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Cambodian inmates face flood

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Sandbags hold back floodwater at the gate of the Banteay Meanchey provincial prison. Photograph supplied

About 1,000 inmates, including 10 children, in Banteay Meanchey’s crowded provincial prison face damp days ahead as authorities battle rising floodwaters.

Half a metre of water had reached the entrance to the prison by last Saturday, and workers have been employing pumps and sandbags to hold back floodwater from the Serei Sophorn river.

Prison welfare monitors said it was unlikely there would be an evacuation of the jail, which is 50 per cent over cap-acity, according to a recent Licadho report.

“That could be a logistical nightmare,” Prison Fellowship Cambodia director Adam Hutchinson said. “Prisons would be doing everything they could to delay evacuation.”

A mass prison evacuation would also pose a security risk, Marie-Dominique Parent, human rights officer for the UN’s Office of the High Commissioner for Human Rights in Cambodia, said.

“No prison has ever been evacuated, even when the prison in Siem Reap was flooded.”

In July, prison authorities attended workshops on how to cope with flooding, after last year’s disastrous September floods inundated Siem Reap prison with a metre of water, exposing prisoners to sanitation risks and water-borne diseases.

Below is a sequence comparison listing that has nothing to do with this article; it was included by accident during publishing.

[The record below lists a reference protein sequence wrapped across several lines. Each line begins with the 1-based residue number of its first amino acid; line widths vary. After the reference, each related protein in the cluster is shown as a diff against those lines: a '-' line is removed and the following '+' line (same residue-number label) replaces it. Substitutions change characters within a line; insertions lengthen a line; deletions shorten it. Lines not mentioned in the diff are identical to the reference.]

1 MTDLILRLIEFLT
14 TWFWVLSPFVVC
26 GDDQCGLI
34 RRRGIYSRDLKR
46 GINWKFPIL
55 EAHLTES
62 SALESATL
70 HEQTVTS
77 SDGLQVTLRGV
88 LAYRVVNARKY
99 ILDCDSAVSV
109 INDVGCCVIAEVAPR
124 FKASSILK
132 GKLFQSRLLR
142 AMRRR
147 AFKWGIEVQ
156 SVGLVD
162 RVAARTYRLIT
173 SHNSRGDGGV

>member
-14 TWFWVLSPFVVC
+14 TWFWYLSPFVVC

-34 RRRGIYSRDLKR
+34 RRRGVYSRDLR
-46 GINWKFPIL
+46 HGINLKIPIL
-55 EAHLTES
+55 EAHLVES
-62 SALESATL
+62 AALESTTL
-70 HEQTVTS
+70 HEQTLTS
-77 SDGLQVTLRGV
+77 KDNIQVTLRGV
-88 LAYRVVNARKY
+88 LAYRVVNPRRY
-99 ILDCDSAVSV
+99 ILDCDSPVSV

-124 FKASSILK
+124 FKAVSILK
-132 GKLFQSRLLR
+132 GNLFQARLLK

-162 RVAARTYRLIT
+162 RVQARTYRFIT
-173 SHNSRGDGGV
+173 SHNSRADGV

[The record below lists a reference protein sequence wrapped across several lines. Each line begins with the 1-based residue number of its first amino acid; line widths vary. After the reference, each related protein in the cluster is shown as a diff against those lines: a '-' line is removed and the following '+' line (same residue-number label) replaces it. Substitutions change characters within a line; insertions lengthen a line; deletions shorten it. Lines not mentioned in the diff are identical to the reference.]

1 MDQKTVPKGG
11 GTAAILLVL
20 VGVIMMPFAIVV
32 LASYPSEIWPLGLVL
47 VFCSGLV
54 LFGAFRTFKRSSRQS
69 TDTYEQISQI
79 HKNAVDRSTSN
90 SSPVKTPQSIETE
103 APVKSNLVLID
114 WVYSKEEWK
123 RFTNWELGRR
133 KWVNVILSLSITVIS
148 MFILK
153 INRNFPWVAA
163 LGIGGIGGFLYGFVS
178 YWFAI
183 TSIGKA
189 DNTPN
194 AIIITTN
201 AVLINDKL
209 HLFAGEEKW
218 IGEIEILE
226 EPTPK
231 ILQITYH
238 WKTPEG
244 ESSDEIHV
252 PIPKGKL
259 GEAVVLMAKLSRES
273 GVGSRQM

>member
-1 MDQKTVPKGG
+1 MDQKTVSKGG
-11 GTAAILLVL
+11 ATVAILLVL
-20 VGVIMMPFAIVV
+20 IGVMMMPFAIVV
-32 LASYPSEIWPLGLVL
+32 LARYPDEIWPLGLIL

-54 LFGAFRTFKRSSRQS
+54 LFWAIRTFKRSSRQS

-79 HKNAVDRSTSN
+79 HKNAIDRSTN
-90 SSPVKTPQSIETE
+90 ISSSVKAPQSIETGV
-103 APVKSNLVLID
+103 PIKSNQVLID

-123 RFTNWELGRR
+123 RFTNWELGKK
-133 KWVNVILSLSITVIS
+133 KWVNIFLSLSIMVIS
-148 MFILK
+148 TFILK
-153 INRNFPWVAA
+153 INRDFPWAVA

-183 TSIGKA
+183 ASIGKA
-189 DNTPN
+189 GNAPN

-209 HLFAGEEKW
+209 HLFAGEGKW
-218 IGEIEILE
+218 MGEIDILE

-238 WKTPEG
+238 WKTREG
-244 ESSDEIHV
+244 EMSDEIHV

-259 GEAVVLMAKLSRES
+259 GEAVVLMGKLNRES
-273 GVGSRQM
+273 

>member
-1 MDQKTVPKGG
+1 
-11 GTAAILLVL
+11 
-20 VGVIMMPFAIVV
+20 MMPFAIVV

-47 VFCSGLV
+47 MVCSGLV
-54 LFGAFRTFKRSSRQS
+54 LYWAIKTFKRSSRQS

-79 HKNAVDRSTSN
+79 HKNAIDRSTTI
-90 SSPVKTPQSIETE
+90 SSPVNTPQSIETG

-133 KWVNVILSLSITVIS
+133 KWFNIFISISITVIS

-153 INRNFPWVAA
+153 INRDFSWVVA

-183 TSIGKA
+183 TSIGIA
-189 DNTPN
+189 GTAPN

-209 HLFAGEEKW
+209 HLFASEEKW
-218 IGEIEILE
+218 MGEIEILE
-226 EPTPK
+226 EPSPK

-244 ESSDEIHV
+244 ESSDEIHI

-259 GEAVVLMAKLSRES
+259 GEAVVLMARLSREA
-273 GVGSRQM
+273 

In the three years since it was built, the Banteay Meanchey provincial prison has flooded three times, but this year, the facility was better prepared, prison chief Hin Sophal said. “The flood in 2010 was the worst, but we are well-prepared to prevent the flood and the operation is still running smoothly.”

Jeff Vize, prison project consultant with Licadho, said it was worrying that the prison had been built on a flood-prone area in the first place.

The facility was built before a prakas governing engineering standards, which requires investigating the location of future prisons.

“Those buildings built from 2006 to 2009 probably wouldn’t be built in those locations if they were considering building them now,” Hutchinson said.

Yim Bunrom, provincial director of the water resources and meteorology department in Banteay Meanchey, said the water level of the Serei Sophorn river will likely decrease in a few days.

To contact the reporters on this story: Rosa Ellen and Phak Seangly at newsroom@phnompenhpost.com

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